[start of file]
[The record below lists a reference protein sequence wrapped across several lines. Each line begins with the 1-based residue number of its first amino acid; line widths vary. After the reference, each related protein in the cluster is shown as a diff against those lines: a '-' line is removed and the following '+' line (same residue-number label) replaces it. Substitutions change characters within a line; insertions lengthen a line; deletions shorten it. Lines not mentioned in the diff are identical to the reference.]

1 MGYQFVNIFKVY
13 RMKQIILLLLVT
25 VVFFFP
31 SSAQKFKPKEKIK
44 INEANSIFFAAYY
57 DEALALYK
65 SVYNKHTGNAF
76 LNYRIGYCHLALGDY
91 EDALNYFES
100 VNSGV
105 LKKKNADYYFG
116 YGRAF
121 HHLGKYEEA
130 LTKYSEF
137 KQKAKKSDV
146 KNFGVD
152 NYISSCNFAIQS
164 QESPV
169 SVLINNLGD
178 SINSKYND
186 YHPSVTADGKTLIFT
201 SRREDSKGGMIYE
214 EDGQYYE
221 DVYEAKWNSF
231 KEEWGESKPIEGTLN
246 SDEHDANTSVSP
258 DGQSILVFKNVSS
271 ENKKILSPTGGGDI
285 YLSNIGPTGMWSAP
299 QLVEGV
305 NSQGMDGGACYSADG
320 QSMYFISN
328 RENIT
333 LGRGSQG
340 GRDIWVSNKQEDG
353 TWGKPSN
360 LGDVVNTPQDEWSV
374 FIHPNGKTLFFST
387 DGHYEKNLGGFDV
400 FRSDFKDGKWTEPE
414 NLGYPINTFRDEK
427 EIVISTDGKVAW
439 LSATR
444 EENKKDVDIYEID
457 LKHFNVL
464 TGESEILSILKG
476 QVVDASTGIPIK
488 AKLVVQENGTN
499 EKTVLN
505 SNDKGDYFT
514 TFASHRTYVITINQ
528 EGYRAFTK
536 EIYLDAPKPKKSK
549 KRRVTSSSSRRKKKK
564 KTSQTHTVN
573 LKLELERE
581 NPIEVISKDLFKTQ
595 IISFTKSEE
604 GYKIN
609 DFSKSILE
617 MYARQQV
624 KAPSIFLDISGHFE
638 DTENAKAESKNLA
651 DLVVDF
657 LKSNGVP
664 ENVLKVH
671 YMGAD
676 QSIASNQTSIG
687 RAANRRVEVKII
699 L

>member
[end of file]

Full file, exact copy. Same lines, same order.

[The record below lists a reference protein sequence wrapped across several lines. Each line begins with the 1-based residue number of its first amino acid; line widths vary. After the reference, each related protein in the cluster is shown as a diff against those lines: a '-' line is removed and the following '+' line (same residue-number label) replaces it. Substitutions change characters within a line; insertions lengthen a line; deletions shorten it. Lines not mentioned in the diff are identical to the reference.]

1 MGYQFVNIFKVY
13 RMKQIILLLLVT
25 VVFFFP
31 SSAQKFKPKEKIK
44 INEANSIFFAAYY
57 DEALALYK
65 SVYNKHTGNAF
76 LNYRIGYCHLALGDY
91 EDALNYFES
100 VNSGV
105 LKKKNADYYFG
116 YGRAF
121 HHLGKYEEA
130 LTKYSEF
137 KQKAKKSDV
146 KNFGVD
152 NYISSCNFAIQS
164 QESPV
169 SVLINNLGD
178 SINSKYND
186 YHPSVTADGKTLIFT
201 SRREDSKGGMIYE
214 EDGQYYE
221 DVYEAKWNSF
231 KEEWGESKPIEGTLN
246 SDEHDANTSVSP
258 DGQSILVFKNVSS
271 ENKKILSPTGGGDI
285 YLSNIGPTGMWSAP
299 QLVEGV
305 NSQGMDGGACYSADG
320 QSMYFISN
328 RENIT
333 LGRGSQG
340 GRDIWVSNKQEDG
353 TWGKPSN
360 LGDVVNTPQDEWSV
374 FIHPNGKTLFFST
387 DGHYEKNLGGFDV
400 FRSDFKDGKWTEPE
414 NLGYPINTFRDEK
427 EIVISTDGKVAW
439 LSATR
444 EENKKDVDIYEID
457 LKHFNVL
464 TGESEILSILKG
476 QVVDASTGIPIK
488 AKLVVQENGTN
499 EKTVLN
505 SNDKGDYFT
514 TFASHRTYVITINQ
528 EGYRAFTK
536 EIYLDAPKPKKSK
549 KRRVTSSSSRRKKKK
564 KTSQTHTVN
573 LKLELERE
581 NPIEVISKDLFKTQ
595 IISFTKSEE
604 GYKIN
609 DFSKSILE
617 MYARQQV
624 KAPSIFLDISGHFE
638 DTENAKAESKNLA
651 DLVVDF
657 LKSNGVP
664 ENVLKVH
671 YMGAD
676 QSIASNQTSIG
687 RAANRRVEVKII
699 L

>member